Eyes transfixed on Sophie’s mesmerized gaze, a frightened animal is breathing fast.
A dark-featured cowboy clad in dirty black boots and a beige felt hat is battling to prise apart the struggling five-day-old calf’s hind legs.
Finally the grappling stops and the tough roughneck whips out a aerosol can from his leather belt and sprays the young cow’s nether region.
Like a South American version of Indiana Jones, the rugged farmer coolly releases his whip from the spindly legs it has been gripped to and the small, creamy-furred animal bounds off to fight another day.
Señor Indie wipes his brow, re-adjusts “el sombrero” and leaps back on to his horse.
As he gallops towards the sun, chinks of light catch the metallic seven-inch knife that dangles from his side.
As our trusty steeds gently trot along behind, we have plenty of opportunity to take in the gorgeous surroundings. In every direction I can see plump cows lazily grazing among the 145 acres of lush pasture.
“Look there,” says Gonzalo, a 60-year-old gaucho and owner of the ranch.
On a hillside in the distance I can make out a large white building.
“Frigorífico,” he adds.
In a cruel twist, it emerges that these huge beasts pass their days in blissful ignorance that the slaughterhouse where they will spend their final moments rests ominously on the horizon.
Gonzalo sees our distraught expressions and quickly chips in:
“You know these cows have it much better than their European counterparts,” he says with a slightly defensive tone.
“They have much more space in which to roam and they live to nearly four-years-old, as opposed to just two years in Europe.”
In blazing sunshine we trot on until we stumble across some wild horses.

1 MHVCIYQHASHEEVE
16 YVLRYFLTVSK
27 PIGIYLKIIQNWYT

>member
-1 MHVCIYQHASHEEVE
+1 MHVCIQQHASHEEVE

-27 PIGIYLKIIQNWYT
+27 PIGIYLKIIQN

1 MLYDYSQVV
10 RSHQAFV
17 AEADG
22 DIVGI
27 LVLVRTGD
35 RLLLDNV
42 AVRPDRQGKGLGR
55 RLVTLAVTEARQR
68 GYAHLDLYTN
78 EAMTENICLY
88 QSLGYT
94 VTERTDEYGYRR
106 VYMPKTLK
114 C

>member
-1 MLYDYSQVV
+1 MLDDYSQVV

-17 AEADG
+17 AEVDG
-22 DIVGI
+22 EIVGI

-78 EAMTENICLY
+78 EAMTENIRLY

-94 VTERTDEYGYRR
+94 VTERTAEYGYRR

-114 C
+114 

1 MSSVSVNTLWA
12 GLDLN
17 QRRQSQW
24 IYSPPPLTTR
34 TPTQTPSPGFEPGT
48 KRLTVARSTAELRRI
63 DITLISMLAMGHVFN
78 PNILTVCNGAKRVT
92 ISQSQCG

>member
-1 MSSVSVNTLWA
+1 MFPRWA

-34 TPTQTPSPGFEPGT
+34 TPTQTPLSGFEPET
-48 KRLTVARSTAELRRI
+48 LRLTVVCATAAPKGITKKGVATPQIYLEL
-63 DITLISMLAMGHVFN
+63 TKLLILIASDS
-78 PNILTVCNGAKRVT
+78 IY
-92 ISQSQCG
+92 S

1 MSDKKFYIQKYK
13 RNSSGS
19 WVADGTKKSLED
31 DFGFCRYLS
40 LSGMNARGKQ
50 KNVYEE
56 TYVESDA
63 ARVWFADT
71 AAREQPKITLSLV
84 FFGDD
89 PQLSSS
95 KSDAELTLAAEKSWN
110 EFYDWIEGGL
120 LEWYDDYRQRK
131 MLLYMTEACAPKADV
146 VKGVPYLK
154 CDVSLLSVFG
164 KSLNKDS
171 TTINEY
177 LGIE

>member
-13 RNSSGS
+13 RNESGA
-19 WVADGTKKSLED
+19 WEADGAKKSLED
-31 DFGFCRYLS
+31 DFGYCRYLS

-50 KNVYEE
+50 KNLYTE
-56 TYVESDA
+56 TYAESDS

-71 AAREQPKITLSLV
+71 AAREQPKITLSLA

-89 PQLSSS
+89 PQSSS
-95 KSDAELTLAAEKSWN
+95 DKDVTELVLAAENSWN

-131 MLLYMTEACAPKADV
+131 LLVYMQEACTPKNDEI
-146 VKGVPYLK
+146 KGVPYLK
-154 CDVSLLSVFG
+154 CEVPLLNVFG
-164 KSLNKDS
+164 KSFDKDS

Indie, real name Julio, leaps off his horse and slowly creeps towards a dark brown stallion.
The untamed horse appears nervous as Julio tentatively approaches, his eyes looking directly into the animal’s.
He tries to calm the startled creature by softly whispering “Shhs” to it. Then he slowly reaches out a hand and begins to stroke its long face.
Magically the animal doesn’t get startled, he seems to relax. Gonzalo tells me this is the first stage of taming a wild horse.
There are 30 horses on the farm, all of Arabian stock, used in rotation to round up cows in the fields by the gauchos.
We are also shown the estancia’s solitary bull, who has the toughest gig on the ranch – to impregnate more than 1,000 females.
After four hours the gauchos’ daily chores are done and we arrive back at the farm house.
There we help to hose down the animals we have just been riding.
Once washed, my ride makes for a funny spectacle as he rolls around in the grass to dry himself.
In the afternoon Gonzalo tries to teach us how to lasso, but instead of a cow we practise on a bin!
It’s a tricky manoeuvre and both of us repeatedly fail in our attempts to reel in the rubbish container.
That evening we are treated to the finest beef I have ever tasted.
Thinking that I might be tucking into a bit of SeñoritaDaisy, at whom I’d smiled in the fields just a few hours earlier, did make me feel slightly bad. But my word it was good!
Gonzalo tells me the meat is so good because the cows are organically reared.
I suspect the beautiful scenery and the happy lives the cows seem to live has something to do with it as well.
As we head for the bus station Julio gallops past on his horse.
A snapshot of a lifestyle that has remained almost unchanged for a century.